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5 Myths about Medication-Assisted Opioid Treatment

Medication-assisted opioid treatment is a scientifically tested and approved approach dedicated to helping patients that are dealing with addiction. The most common dependency medications are buprenorphine and methadone. Looking at methadone as an example, it is a medication that helps to reduce opioid cravings and withdrawal.

The truth is, medication-assisted opioid treatment has helped make recovery much easier for many patients. However, there are many myths about this approach that can get in the way of recovery if patients are not sure if medication-assisted opioid treatment is right for them. To clear the confusion, we will now debunk these myths.

Myth One: The Patient Will Be at Risk of an Overdose

As a matter of fact, medication-assisted opioid treatment reduces the risk of overdose in patients. When a patient goes through detoxification, using opioids afterward can be life-threatening because of lower tolerance. However, the medication-assisted opioid treatment ensures that a patients' tolerance remains higher.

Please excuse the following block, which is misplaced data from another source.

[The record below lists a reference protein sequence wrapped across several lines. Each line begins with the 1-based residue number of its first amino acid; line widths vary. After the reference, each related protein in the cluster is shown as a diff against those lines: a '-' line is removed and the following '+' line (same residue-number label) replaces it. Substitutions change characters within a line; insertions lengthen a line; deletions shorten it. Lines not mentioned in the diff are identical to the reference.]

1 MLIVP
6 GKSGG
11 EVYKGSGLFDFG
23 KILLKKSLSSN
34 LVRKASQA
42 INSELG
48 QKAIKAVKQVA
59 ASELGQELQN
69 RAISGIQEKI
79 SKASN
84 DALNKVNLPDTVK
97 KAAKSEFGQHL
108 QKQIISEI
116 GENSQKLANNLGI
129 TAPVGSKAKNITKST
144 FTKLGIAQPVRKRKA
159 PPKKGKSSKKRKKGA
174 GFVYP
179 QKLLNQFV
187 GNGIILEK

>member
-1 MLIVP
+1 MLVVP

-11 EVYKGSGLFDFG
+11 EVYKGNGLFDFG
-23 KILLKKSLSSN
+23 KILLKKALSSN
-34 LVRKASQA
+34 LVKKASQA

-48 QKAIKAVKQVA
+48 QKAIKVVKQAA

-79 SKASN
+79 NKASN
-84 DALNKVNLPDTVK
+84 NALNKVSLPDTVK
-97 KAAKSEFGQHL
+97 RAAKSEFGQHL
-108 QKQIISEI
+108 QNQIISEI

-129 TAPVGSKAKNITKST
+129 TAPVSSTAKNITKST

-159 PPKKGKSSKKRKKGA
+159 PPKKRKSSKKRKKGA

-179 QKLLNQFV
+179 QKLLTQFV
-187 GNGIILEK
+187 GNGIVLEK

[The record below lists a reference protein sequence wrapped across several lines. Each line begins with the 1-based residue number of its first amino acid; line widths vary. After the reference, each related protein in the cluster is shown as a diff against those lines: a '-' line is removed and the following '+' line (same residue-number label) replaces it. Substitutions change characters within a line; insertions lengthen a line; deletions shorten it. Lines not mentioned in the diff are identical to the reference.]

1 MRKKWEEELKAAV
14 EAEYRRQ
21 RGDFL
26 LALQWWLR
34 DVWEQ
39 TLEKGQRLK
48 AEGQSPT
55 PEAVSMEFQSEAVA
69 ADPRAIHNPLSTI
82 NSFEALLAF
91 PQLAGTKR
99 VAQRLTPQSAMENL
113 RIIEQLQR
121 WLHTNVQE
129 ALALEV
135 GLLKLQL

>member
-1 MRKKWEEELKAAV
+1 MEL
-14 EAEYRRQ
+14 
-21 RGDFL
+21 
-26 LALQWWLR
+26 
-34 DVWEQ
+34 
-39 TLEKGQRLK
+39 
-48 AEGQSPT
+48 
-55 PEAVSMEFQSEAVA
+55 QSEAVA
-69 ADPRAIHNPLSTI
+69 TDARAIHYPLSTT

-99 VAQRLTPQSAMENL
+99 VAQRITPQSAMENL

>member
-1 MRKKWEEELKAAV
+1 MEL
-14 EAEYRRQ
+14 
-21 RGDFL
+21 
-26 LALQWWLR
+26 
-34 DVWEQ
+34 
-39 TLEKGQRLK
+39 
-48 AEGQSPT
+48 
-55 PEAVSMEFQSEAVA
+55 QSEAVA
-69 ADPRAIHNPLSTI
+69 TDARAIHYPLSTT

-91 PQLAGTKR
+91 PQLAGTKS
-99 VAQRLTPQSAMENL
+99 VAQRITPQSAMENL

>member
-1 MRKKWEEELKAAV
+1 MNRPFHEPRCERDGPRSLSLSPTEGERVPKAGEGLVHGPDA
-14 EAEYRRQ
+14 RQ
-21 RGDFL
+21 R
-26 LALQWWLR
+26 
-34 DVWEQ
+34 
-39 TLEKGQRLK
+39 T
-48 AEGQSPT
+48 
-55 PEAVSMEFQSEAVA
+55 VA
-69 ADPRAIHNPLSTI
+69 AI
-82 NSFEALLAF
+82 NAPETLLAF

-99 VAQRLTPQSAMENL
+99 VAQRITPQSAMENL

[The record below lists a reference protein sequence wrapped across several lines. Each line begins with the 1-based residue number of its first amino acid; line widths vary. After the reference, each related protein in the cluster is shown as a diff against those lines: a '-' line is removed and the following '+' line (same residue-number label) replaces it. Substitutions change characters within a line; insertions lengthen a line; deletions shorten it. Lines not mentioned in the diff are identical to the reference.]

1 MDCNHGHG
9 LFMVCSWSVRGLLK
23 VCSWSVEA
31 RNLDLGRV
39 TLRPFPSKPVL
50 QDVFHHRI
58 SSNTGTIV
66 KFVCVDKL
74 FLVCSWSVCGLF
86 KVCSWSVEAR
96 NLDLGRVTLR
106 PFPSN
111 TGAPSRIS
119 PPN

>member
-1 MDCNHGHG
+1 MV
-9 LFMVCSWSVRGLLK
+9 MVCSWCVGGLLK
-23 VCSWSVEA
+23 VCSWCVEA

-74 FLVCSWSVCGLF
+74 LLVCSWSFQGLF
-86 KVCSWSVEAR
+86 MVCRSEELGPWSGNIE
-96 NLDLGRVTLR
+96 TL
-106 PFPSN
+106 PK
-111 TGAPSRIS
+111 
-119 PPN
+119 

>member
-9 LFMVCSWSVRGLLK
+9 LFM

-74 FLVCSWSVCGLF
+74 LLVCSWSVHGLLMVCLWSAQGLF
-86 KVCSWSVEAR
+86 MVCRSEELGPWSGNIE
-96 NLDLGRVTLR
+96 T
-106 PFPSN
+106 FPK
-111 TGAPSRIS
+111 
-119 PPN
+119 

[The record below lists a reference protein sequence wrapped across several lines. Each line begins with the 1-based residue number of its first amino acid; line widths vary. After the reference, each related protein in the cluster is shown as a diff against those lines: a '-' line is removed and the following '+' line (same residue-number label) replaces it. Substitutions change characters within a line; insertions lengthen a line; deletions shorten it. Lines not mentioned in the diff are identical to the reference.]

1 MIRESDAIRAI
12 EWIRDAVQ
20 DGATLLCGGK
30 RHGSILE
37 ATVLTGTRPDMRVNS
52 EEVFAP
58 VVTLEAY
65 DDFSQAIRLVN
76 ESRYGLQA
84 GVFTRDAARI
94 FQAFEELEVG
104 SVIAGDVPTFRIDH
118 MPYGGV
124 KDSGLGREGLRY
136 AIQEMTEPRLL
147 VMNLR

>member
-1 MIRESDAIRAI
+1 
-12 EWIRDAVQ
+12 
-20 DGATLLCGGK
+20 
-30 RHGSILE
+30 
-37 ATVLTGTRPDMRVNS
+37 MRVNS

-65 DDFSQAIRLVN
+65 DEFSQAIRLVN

Myth Two: The Patient's Recovery Process Will Be Affected

Medication-assisted opioid treatment does affect the patient's recovery process, but only in a positive manner. For instance, it has been shown that patients that take methadone have a higher chance of staying in treatment (up to 4.4 times higher) compared to patients who don't get the same treatment.

Myth Three: There's No Proof That the Treatment Is Effective

Medication-assisted opioid treatment is an evidence-based approach and one of the most recommended treatments for opioid addiction. Many reputable organizations, such as the National Institute on Drug Abuse, advocate for this approach and encourage its use as a first-line treatment. The treatment has helped many patients by addressing both the biological and behavioral components of addiction.

Myth Four: The Treatment Is Only for Serious Cases

The good news is that medication-assisted opioid treatment can be customized to suit each patient's needs regardless of their condition. Overall, it makes the recovery process easier and ensures greater success in the long term, especially if the patient sticks with the treatment.

Myth Five: The Treatment Is Only for The Short Term

According to research, undergoing this treatment for longer periods of up to two years offers the best chance for recovery. There is nothing to show that patients benefit by stopping the treatment early.

We hope you now have a better understanding of the benefits of medication-assisted opioid treatment. If you believe this approach will help you or your loved one, please get in touch, and we will assist you.

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